I wonder: with the statistics, and the horror stories, and all the rest, why do people continue to text and drive? Why do they continue to read? Why?

I believe that a minority of people drink and drive. Maybe as many as a quarter of drivers are hard-core but the majority do not drink and drive. As a result, groups like Mothers Against Drunk Driving can achieve some success in the fight against drinking and driving because the majority of drivers are onside. Society as a whole will then condemn the practice.

That is not the case with distracted driving. The vast majority of drivers think nothing of making or accepting a phone call (every new car has Bluetooth). They listen to a book on CD, sing along to the radio, drink their cup of Tim’s — all of which can be distracting. What’s the matter with checking email at a stop light? I have an important job and I’m wasting time in this traffic jam and time is money and I have to answer this text right now!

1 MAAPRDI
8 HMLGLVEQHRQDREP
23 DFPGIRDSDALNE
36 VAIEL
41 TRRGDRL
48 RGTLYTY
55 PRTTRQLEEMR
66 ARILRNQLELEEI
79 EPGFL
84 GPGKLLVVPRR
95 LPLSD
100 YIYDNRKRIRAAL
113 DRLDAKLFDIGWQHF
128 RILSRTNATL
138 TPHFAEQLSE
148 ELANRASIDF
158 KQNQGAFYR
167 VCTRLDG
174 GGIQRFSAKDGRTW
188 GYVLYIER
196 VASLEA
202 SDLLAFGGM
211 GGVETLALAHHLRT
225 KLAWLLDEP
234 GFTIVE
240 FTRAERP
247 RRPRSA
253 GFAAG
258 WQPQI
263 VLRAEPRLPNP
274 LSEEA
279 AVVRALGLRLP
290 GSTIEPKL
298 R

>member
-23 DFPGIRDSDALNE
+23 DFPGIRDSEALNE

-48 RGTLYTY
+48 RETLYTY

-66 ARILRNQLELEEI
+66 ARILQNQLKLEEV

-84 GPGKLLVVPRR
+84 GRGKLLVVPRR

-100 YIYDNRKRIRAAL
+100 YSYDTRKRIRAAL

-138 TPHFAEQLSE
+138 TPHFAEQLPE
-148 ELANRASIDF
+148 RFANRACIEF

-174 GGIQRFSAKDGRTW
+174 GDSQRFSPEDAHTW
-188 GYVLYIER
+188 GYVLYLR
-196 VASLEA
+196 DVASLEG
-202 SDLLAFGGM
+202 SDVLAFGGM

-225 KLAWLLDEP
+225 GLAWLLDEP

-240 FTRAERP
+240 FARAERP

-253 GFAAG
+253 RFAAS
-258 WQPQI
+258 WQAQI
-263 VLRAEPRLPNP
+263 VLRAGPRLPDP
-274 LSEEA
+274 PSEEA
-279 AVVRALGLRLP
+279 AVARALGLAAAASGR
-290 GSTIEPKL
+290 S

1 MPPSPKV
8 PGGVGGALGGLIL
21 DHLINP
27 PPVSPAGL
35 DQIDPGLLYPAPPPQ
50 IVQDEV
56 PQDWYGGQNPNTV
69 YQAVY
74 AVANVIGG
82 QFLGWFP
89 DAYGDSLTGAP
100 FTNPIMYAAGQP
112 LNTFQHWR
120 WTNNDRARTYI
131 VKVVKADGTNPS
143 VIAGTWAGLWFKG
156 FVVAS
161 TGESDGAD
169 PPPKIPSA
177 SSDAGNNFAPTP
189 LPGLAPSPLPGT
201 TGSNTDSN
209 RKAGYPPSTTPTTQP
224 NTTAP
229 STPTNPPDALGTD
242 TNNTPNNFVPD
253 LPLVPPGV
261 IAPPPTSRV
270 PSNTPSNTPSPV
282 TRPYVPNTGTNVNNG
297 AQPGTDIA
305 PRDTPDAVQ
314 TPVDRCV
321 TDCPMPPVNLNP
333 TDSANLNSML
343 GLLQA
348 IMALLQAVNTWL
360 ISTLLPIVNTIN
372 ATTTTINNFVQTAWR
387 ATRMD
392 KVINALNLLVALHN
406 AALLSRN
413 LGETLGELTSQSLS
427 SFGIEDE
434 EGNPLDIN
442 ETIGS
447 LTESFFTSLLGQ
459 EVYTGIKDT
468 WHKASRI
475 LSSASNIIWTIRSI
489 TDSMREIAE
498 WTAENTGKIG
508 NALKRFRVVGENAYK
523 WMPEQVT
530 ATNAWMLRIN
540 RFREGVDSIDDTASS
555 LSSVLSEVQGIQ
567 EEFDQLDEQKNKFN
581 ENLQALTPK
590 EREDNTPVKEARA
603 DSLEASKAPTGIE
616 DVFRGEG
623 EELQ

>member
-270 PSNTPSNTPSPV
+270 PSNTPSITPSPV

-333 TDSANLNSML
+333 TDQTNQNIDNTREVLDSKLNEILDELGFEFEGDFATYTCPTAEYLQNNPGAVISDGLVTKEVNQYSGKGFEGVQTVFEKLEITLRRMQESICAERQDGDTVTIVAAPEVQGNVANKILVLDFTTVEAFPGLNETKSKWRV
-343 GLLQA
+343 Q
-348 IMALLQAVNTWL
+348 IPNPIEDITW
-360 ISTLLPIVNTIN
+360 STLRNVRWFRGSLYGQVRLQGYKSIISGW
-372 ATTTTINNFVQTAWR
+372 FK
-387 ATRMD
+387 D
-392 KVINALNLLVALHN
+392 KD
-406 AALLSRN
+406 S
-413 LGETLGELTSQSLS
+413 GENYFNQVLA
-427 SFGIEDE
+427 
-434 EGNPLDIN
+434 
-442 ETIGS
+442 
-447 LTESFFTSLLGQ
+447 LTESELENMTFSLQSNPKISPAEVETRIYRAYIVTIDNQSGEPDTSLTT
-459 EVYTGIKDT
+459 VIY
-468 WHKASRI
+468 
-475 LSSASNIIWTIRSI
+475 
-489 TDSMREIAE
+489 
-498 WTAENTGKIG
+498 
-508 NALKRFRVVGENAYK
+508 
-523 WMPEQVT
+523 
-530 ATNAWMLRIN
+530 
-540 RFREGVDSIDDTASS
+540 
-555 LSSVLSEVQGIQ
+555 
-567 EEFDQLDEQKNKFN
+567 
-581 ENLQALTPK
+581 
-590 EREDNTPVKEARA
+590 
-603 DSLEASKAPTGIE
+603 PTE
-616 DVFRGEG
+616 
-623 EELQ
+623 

Since the majority of drivers are distracted much of the time anyway (see paragraph above), it makes it incredibly hard to get them to buy in to the notion that it’s dangerous. Which means it’s up to the government, or the judges, to do it and they only have one choice: make the penalties so severe that people will stop.

NASCAR did not fool around once it saw the problem. Yes, $25,000 isn’t much for a millionaire race-car driver like Brad Keselowski but it was enough to get his attention.

It's time to stamp out distracted driving